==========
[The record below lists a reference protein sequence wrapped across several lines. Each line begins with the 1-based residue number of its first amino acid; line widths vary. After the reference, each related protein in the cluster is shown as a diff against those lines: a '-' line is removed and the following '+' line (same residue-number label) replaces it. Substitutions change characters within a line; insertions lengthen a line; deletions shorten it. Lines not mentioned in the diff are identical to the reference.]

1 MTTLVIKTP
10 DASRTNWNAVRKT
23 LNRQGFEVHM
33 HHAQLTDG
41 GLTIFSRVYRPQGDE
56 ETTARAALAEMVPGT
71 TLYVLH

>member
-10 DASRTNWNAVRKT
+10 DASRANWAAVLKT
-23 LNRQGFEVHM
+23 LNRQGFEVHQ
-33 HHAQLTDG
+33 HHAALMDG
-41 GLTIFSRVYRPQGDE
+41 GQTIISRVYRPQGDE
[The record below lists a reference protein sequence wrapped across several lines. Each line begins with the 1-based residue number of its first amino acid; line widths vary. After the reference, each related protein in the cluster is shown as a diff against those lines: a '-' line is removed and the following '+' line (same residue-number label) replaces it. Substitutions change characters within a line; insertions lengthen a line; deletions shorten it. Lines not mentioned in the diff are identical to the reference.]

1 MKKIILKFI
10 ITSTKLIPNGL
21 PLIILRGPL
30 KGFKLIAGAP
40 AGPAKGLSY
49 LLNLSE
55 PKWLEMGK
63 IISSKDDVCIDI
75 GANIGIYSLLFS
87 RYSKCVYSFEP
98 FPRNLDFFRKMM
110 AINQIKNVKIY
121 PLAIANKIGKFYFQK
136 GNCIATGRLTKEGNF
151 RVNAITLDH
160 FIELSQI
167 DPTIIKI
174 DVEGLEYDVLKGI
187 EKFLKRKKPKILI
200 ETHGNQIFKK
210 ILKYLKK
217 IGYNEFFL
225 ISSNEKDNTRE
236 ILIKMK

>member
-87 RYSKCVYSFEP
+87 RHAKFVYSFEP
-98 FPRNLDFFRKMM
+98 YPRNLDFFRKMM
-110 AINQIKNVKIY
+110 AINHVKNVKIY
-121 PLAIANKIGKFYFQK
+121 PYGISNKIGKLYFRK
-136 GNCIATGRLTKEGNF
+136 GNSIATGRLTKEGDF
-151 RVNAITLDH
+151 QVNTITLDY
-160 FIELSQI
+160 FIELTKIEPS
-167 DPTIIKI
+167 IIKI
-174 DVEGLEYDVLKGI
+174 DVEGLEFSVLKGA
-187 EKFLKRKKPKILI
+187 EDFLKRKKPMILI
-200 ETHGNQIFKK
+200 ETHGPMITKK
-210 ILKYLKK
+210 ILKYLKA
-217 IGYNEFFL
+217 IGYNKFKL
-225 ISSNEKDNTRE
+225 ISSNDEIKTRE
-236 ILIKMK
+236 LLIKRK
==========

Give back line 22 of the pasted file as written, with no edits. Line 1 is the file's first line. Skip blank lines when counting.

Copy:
30 KGFKLIAGAP